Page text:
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Thread: Motion caused by elastic strings

  1. #1
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    Question Motion caused by elastic strings

    I'm working through an old UK A-Level Applied Mathematics textbook and am encountering a few problems. Here is one I'm struggling with - the second part of the question only.

    Two identical elastic strings of length 1 metre and modulus 4.9 N are each fastened to a particle of mass 0.5 kg. Their other ends are fixed to two points 4 metres apart in a vertical line. Find the height of the particle above the lower fixed point A in the equilibrium position. The particle is now pulled down to A and released from rest. Find the greatest height above A to which the particle rises.

    For the first part, here is my answer:

    Let the tensions in the strings be T1, T2 and let the extension in the upper string be x.
    The particle is in equilibrium, so T1 - T2 = 0.5g = 4.9
    Also, by Hooke's Law, T1 = 4.9x and T2 = 4.9(2 - x)

    Therefore 4.9x - 4.9(2 - x) = 4.9 so x = 1.5 m.

    So, the height of the particle above A in equilibrium is 3 - x = 1.5 m.


    Here is my attempt at the second part, using Conservation of Mechanical Energy. Although I get the same numerical answer as the book, they have it as 2√2 m, and I don't understand how they get that, so maybe I'm doing something wrong.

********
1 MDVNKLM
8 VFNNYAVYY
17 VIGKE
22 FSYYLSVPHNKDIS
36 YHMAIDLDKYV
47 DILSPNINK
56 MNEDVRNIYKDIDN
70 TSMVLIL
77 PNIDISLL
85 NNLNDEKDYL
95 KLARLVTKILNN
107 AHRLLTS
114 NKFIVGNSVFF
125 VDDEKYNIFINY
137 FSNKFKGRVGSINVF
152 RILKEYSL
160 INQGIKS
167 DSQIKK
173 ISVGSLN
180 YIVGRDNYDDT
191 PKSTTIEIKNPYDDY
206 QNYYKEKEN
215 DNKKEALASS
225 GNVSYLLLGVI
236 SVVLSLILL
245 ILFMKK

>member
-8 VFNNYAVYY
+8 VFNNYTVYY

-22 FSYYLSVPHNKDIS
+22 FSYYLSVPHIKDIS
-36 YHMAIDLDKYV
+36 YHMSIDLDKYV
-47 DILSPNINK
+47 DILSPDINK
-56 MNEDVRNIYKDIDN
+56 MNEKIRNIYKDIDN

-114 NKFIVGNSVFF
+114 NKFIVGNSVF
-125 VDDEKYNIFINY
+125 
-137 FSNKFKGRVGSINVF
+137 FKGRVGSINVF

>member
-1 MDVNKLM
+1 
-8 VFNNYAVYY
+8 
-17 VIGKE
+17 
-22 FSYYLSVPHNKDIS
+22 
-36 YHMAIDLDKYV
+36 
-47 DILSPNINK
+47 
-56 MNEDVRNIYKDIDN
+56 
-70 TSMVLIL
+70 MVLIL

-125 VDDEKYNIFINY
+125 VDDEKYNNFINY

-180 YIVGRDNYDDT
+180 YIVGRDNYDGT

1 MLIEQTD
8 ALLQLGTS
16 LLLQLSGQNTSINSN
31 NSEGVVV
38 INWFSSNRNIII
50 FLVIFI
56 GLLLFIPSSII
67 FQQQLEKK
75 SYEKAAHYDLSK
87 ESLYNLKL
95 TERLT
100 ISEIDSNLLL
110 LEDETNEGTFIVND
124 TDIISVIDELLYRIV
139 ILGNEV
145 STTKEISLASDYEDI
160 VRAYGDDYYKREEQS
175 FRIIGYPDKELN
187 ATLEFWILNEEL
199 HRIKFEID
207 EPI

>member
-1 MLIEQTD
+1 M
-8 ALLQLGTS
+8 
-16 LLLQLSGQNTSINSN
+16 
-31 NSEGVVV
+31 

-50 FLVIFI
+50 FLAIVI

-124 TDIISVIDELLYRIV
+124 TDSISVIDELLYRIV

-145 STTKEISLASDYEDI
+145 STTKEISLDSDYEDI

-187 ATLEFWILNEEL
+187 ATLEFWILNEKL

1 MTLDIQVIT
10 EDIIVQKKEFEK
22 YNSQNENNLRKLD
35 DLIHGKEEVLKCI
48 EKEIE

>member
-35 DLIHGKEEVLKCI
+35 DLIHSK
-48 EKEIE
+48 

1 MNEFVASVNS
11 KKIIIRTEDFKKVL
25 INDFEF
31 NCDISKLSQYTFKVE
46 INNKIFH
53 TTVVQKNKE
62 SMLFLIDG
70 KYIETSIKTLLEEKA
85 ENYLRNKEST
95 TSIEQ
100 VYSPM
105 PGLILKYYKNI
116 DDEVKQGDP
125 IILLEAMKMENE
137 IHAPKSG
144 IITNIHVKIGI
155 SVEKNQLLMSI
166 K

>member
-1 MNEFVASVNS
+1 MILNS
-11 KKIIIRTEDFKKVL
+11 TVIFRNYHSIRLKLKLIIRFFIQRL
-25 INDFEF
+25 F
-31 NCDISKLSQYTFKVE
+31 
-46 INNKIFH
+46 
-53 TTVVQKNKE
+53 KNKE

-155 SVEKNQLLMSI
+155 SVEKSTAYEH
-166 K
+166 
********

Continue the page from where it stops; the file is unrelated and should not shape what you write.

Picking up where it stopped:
Let h be the greatest height above A reached by the particle. Then considering the mechanical energy of the system:

    At the initial position: Elastic Potential Energy = 4.9 x 3^2/2 = 22.05 J

    When the particle reaches its highest point: Potential Energy = 0.5gh = 4.9h (taking g = 9.8 m s-2)
    Elastic Potential Energy Motion caused by elastic strings-eqn-1.jpg
    (because the lower string is pulling the particle down, whilst the upper string is pulling it up)

    Total mechanical energy is conserved, so 4.9h + 9.8(h - 2) = 22.05
    i.e. h = 17/6 = 2.83 m

    Now, to 2 dp this is the same numerical value as the solution of 2√2 m given in the book, but I'd really like to know how the authors got to that solution. What am I doing wrong?
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  2. #2
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    Re: Motion caused by elastic strings

    Now, to 2 dp this is the same numerical value as the solution of 2√2 m given in the book, but I'd really like to know how the authors got to that solution. What am I doing wrong?
    I do not agree with the book's "exact" solution ... I get $h = \dfrac{3+\sqrt{7}}{2} \approx 2.823 \, m$

    $\dfrac{1}{2}k \cdot 3^2 = mgh + \dfrac{1}{2}k(h-1)^2 + \dfrac{1}{2}k(3-h)^2$

    $k \cdot 3^2 = 2mgh + k(h-1)^2 + k(3-h)^2$

    since $4.9 = k = mg$ ...

    $3^2 = 2h + (h-1)^2 + (3-h)^2$

    expanding and combining terms yields the quadratic ...

    $2h^2 - 6h + 1 = 0$

    quadratic formula yields the result for $h$ given above,
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    Re: Motion caused by elastic strings

    Yes, agreed. Glad it wasn't just me! It's not the first error in the answers that I've found in that book. Thank you, Skeeter.
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